Microbes living in a toxic volcanic lake could hold clues to life on Mars

May 2, 2018 by Brian Hynek, University of Colorado at Boulder
Sarah Black, who recently completed her Ph.D. in Geological Sciences at CU Boulder, collects water samples from Laguna Caliente. Credit: Brian Hynek

Researchers at the University of Colorado Boulder have discovered microbes living in a toxic volcanic lake that may rank as one of the harshest environments on Earth. Their findings, published recently online, could guide scientists looking for signs of ancient life on Mars.

The team, led by CU Boulder Associate Professor Brian Hynek, braved second-degree burns, sulfuric acid fumes and the threat of eruptions to collect samples of water from the aptly-named Laguna Caliente. Nestled in Costa Rica's Poás Volcano, this body of water is 10 million times more acidic than tap water and can reach near boiling temperatures. It also resembles the ancient hot springs that dotted the surface of early Mars, Hynek said.

The Costa Rican lake can support —but only barely. Hynek and his colleagues found microbes belonging to just a single species of bacteria in the lake water, a rock-bottom level of diversity.

"Even in an extremely harsh environment, there can still be life," said Hynek of the Laboratory for Atmospheric and Space Physics and the Department of Geological Sciences. "But then there's very little life. Mars was just as extreme in its early history, so we should probably not expect to find evidence of large-scale biodiversity there."

Laguna Caliente is chaotic, with water temperatures that can swing wildly in the span of hours and magma channels running under the lake that kick off frequent, geyser-like eruptions.

"We're at the limits of what life on Earth can tolerate," Hynek said. "It's not somewhere you want to spend a lot of time because you'd probably get covered in boiling mud and sulfur from the eruptions."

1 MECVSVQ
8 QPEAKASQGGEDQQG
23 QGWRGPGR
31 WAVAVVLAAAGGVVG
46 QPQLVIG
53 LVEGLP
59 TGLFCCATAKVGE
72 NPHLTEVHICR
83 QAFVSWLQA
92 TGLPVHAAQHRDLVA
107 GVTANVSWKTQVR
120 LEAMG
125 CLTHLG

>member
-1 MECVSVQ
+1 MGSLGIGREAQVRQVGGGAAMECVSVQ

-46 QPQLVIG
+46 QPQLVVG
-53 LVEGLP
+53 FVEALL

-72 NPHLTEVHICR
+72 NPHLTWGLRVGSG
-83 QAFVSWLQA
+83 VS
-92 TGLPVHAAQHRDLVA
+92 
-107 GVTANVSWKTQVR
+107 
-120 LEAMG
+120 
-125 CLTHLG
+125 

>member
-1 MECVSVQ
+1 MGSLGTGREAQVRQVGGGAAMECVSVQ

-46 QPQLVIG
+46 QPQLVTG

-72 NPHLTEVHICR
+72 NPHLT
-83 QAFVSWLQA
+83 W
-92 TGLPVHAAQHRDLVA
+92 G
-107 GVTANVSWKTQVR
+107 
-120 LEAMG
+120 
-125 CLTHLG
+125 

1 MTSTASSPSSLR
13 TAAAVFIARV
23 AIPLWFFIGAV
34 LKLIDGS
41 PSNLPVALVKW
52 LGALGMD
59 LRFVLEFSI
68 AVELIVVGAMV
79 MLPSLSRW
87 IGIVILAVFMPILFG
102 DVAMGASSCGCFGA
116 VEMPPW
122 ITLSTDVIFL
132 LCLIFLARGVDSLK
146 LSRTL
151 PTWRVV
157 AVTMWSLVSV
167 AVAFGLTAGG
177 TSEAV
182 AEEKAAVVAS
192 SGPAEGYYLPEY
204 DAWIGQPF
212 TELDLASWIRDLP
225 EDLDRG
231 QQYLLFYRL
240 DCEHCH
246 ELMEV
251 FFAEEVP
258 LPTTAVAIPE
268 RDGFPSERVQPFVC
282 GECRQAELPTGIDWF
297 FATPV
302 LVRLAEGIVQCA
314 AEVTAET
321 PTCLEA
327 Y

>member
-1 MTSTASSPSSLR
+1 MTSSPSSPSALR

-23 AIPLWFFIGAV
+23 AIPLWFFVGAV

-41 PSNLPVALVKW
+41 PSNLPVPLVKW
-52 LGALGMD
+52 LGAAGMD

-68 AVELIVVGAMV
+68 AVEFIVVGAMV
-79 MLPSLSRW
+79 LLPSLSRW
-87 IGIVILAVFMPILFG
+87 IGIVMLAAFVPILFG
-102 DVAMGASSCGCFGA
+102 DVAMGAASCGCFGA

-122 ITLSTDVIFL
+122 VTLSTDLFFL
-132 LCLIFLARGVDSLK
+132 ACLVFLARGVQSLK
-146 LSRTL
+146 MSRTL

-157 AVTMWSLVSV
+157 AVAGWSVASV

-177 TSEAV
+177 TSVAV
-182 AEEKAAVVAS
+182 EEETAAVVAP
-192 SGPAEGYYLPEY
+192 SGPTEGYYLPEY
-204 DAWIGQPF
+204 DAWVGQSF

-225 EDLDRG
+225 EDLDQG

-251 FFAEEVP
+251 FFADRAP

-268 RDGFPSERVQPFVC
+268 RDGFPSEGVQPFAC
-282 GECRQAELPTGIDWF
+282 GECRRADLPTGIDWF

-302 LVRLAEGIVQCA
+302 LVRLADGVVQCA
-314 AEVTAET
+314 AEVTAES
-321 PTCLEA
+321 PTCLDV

To search for living organisms in this "fringe" environment, the researchers scanned samples of lake water for DNA. In research published this month in Astrobiology, they found the signature of one species of bacteria belonging to the genus Acidiphilium—a group of microbes that scientists have previously seen in toxic drainage from coal mines and other harsh locations.

"It's not uncommon to find an environment with no life, say in a volcano that's self-sterilizing," Hynek said. "But to find a single type of organism and not a whole community of organisms is very, very rare in nature."

If life did evolve on Mars, Hynek said, it would likely have survived in ways similar to the 's bacterium—by processing the energy from iron- or sulfur-bearing minerals. Hynek has spent much of his career searching for places on Earth today that look like Mars did nearly four billion years ago, when liquid water was plentiful on the surface.

It's a hard task: Rampant volcanism during that period created volatile and mineral-rich pools of , giving rise to "Yellowstones all over Mars," Hynek said.

In 2020, NASA is planning to send the Mars 2020 Rover to the Red Planet to hunt for fossil evidence of life. Hynek said that they should look first at these "Yellowstones."